A majority of readers would automatically assume the answer is unquestionably ‘yes’. Why? Because Augustine had a concubine. Case closed. How having a live-in girlfriend is sexist, I am not really sure. I think people confuse “concubine” with “prostitute”, but that could not be further from the truth. What is more, when his marriage was arranged by his mother Monica, his concubine was sent packing back to N.Africa. Under Roman law however, concubines could not be married legally so the marriage arrangement as well as the consequences make sense, especially in regard to an individual who was hoping to move up the societal ranks (Clark 5). I’m not going to attempt to defend Augustine’s taking of a concubine in the first place. That would be absurd, but I also know that it’s difficult and unfair to judge someone in the 4th century for what appeared as a common practice by 21st century standards, where clearly it is not.
However, it is clear that in Augustine’s time women were subordinate to men. Women were considered the weaker sex, socially inferior to men and owing them obedience. Seeing that the biblical texts were also similarly culturally conditioned, Augustine assumed popular opinion (Clark 126). Mary Clark in her book “Augustine of Hippo” goes on to cite an article by T.J. Van Bavel who has noted the culturally progressive nature of Augustine’s views on women. His observations are as follows:
First, Augustine affirmed the intellectual equality of men and women.
“Because of her reasonable and intelligent mind she would have equality of nature” (C XIII.32.47). Further, it is the rational mind which exhibits our nature as those who have been created with the Imago Dei (EnP 96.12; 48:2; CF XXIV.2). Therefore, Augustine is declaring women to be images of God, which differed from some of his predecessors (Clark 126). In affirming this, there was a understanding that this had been denied. He says, “It does not escape me that some eminent defenders of the Catholic faith before me…asserted that the man was the mind, but that woman was the bodily sense (Clark 126-127).
Second, Augustine regularly attributed female characteristics to God.
‘The Psalmist made God father; he made God also mother. god is father because he created, because he calls, because he commands, because he governs. God is mother because God cherishes, because God nourishes, because God suckles, because God embraces‘ (EnP 26.18 as quoted in Clark 127).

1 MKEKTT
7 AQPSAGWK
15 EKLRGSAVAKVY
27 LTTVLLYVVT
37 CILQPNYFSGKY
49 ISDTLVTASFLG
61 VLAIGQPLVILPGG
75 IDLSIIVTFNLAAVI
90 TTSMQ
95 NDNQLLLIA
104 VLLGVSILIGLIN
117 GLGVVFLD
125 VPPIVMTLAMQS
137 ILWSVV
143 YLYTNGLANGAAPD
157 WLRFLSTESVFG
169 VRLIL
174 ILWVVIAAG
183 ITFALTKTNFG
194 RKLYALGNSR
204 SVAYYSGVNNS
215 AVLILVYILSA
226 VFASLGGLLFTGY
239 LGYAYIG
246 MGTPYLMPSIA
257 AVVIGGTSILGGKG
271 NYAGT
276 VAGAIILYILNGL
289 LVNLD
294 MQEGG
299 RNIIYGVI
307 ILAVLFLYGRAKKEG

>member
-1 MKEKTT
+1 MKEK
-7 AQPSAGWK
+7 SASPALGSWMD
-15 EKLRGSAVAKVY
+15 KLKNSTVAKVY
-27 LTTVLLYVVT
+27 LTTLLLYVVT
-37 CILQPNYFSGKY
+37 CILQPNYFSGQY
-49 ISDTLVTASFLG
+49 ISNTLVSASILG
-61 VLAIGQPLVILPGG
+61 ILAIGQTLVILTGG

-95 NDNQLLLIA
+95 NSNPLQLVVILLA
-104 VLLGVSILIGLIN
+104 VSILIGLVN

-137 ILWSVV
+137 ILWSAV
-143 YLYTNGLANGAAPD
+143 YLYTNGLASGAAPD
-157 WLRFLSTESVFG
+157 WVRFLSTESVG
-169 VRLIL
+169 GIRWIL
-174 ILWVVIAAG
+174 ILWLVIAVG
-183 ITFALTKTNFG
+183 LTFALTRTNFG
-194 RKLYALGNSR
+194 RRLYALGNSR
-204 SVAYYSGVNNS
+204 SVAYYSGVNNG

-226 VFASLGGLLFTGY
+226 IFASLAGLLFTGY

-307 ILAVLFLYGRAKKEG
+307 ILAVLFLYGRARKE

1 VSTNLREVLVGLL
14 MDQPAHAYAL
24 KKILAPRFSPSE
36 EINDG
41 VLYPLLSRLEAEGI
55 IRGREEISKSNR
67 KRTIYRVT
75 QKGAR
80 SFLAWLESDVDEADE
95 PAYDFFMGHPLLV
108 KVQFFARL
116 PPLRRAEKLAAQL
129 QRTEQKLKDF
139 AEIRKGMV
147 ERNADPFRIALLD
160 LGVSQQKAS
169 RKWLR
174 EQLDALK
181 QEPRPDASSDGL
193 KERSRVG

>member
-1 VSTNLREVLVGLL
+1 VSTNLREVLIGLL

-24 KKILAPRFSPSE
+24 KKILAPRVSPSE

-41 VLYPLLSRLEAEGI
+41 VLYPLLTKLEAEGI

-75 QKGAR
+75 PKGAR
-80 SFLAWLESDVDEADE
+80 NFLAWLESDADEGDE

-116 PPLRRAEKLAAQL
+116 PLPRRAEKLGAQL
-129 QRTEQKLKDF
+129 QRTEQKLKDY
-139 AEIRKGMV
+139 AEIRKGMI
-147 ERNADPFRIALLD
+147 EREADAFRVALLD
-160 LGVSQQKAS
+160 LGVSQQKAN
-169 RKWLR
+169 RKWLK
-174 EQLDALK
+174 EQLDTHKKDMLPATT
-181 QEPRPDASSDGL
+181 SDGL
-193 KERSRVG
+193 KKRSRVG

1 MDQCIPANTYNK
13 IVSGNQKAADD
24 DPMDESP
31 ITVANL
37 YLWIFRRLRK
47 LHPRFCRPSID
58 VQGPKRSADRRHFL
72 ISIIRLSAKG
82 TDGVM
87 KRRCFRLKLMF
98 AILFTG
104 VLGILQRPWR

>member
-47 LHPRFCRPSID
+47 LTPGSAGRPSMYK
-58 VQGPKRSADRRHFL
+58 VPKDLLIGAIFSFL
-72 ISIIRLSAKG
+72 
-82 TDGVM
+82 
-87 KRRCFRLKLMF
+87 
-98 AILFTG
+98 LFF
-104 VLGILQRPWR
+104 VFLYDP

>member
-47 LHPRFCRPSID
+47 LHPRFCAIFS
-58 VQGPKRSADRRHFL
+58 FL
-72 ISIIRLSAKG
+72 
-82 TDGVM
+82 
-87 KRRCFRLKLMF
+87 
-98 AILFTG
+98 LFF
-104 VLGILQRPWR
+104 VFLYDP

Clark goes on to say,“Unlike Aristotle who regarded the female as an imperfectly developed male, and unlike those ecclesiastics who thought that, in the resurrection of the body, women will be changed into men, Augustine taught that woman was fully planned by God to be a female human being.” (Clark 127).
Third, the moral superiority of women to men was openly championed by Augustine.
“He was struck by the strength of faith in great women martyrs of the first centuries and also by the virtue of ordinary Christian women who could serve as models and teachers for men. ‘Many husbands are surpassed by their wives; wives remain chaste, and men do not even want to be chaste’ (S 9; 280). Augustine dismissed the ‘double standard’ and urged ‘Christian women not to show patience with their adulterous husbands and not to remain indifferent to such a situation’ (S 292). One of the first to take up the cause of discrimination against women, Augustine spoke out against the Roman law which punished women for adultery while the men went free (S 153; 392). (Clark 127).
Fourth, Augustine emphasized interpersonal love in married life and interpreted the relationship through the lens of friendship.
“Before Augustine, this was seldom or never done. Marriage becomes personal, not merely the result of social nature and biological attraction. Although he did not entirely eliminate the social subordination of women which continued in marriage as obedience, Augustine made more of a breakthrough in the Christian understanding of sexuality and marriage than any other theologian in the patristic era” (Clark 127).
In light of the advances that Augustine made in his time in regard to a better theological understanding of men and women, coupled with his love and admiration of his mother Monica, I think it become much more difficult to simply dismiss Augustine as a sexist. Should Augustine be judged by the “womanizing” ways of his youth? Or by the weight and scope of his overall life and teaching?
Mary T. Clark, ‘Augustine of Hippo’ 1994
T.J. Van Bavel, ‘Augustine’s view on women’, Augustianian 39 (1989), pp. 5-53
Abbreviations (as used by Clark):
EnP – Enarrationes in Psalmos
C – Confessions
S – Sermones
CF – Contra Faustum